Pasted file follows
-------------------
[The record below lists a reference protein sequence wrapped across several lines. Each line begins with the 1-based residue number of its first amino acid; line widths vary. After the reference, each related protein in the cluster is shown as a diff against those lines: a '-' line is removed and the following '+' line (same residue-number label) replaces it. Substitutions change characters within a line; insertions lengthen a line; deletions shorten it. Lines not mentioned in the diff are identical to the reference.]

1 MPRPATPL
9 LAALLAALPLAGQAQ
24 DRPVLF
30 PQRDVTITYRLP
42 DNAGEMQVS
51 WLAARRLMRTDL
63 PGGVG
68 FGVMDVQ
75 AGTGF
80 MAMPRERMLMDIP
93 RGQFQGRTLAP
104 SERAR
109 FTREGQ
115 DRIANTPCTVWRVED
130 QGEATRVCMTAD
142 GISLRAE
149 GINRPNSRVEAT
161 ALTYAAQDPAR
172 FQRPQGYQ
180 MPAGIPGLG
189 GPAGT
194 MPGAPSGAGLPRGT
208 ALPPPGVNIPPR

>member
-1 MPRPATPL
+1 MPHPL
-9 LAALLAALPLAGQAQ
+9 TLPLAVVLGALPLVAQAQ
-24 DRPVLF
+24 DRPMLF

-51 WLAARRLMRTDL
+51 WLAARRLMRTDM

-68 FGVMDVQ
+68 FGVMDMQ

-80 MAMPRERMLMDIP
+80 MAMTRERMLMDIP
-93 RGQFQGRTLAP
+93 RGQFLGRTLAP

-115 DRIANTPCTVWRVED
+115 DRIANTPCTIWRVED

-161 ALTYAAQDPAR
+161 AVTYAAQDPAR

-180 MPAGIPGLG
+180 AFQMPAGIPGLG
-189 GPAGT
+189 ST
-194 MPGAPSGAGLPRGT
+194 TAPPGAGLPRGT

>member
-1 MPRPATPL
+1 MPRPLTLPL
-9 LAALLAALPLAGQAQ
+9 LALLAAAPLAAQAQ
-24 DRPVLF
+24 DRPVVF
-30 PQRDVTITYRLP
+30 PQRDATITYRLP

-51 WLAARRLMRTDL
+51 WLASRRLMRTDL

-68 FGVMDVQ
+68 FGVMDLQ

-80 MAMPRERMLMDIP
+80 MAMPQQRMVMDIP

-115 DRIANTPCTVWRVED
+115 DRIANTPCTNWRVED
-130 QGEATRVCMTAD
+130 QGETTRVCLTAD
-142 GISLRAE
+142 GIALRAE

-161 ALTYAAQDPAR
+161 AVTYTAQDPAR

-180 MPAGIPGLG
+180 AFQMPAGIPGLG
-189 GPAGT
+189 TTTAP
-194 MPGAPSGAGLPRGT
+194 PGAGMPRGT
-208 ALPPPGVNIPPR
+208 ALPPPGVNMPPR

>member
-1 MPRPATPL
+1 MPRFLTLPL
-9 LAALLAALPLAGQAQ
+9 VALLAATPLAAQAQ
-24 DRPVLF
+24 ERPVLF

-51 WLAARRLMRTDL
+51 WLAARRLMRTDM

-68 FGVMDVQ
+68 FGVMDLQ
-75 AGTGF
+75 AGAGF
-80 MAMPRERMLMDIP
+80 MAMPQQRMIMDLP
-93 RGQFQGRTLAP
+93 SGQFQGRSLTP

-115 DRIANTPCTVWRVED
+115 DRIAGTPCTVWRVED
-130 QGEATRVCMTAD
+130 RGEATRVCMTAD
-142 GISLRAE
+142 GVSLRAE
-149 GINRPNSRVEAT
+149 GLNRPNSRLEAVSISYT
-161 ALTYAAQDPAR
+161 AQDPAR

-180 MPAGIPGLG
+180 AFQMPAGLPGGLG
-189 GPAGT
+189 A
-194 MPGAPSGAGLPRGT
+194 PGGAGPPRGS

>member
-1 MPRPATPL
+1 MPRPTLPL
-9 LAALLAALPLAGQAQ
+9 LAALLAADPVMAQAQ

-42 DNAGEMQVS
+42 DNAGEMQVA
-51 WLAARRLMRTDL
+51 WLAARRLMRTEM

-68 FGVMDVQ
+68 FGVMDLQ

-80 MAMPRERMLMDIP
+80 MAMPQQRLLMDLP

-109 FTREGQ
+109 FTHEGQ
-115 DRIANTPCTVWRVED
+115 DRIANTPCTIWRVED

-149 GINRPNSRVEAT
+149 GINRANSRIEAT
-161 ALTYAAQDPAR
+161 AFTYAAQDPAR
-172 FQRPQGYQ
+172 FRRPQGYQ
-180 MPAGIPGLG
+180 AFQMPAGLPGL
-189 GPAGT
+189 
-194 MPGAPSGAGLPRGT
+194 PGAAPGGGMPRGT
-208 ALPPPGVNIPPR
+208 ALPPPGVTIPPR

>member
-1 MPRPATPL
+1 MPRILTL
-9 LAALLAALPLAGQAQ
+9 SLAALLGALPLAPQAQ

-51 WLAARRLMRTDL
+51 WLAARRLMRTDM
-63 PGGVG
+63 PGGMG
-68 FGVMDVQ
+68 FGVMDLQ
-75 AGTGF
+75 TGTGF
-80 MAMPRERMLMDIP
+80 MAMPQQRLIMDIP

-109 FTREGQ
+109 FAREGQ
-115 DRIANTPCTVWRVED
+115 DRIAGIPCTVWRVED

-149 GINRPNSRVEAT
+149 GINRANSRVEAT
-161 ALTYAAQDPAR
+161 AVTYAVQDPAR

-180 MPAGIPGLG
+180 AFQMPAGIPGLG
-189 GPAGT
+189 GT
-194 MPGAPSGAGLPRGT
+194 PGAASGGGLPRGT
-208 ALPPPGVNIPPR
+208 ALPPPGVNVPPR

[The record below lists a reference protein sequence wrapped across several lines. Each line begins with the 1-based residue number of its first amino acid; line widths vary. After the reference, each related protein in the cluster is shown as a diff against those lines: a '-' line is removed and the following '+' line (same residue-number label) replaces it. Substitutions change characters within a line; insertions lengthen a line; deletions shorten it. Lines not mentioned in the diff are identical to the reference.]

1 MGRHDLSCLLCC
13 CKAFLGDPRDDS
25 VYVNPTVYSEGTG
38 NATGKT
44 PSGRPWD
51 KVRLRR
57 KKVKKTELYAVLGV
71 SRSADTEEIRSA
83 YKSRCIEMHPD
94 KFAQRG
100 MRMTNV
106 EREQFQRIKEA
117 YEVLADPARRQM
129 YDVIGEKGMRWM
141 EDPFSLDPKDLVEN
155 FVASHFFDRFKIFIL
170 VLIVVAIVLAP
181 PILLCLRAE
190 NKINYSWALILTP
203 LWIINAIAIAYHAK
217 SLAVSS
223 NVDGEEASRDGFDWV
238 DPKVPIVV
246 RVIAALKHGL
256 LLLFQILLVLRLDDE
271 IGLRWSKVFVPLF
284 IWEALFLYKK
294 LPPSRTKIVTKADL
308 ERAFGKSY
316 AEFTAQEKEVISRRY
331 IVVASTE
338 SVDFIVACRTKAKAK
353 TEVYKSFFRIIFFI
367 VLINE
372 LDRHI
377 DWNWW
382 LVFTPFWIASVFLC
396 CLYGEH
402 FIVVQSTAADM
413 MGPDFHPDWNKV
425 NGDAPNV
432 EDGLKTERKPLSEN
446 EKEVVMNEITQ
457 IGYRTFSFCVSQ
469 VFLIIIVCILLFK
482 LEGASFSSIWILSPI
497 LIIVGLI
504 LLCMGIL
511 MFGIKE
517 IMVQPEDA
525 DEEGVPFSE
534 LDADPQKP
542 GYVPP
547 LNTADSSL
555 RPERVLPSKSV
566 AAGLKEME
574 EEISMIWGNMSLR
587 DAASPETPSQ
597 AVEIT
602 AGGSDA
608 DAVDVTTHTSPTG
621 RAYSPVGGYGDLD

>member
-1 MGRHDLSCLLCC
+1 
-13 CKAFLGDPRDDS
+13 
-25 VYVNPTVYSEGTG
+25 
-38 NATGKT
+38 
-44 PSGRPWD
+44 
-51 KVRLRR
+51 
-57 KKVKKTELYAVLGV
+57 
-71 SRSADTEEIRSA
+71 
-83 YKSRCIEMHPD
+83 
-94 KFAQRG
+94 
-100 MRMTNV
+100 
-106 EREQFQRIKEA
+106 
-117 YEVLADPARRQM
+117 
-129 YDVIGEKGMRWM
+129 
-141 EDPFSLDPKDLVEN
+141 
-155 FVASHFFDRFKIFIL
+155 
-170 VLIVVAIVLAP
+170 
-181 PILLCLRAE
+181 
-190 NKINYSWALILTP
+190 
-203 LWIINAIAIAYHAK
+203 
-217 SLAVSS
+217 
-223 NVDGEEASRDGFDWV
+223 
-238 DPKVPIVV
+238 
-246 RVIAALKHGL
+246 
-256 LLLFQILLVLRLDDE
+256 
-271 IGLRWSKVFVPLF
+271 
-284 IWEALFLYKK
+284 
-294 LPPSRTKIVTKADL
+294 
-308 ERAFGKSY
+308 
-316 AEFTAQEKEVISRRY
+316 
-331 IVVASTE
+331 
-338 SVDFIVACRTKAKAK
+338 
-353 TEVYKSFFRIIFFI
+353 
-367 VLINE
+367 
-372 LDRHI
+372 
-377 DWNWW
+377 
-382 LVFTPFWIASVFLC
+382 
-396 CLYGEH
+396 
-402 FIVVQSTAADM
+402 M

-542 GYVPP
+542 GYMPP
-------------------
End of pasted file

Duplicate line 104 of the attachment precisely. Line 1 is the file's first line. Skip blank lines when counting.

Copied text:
-149 GINRPNSRVEAT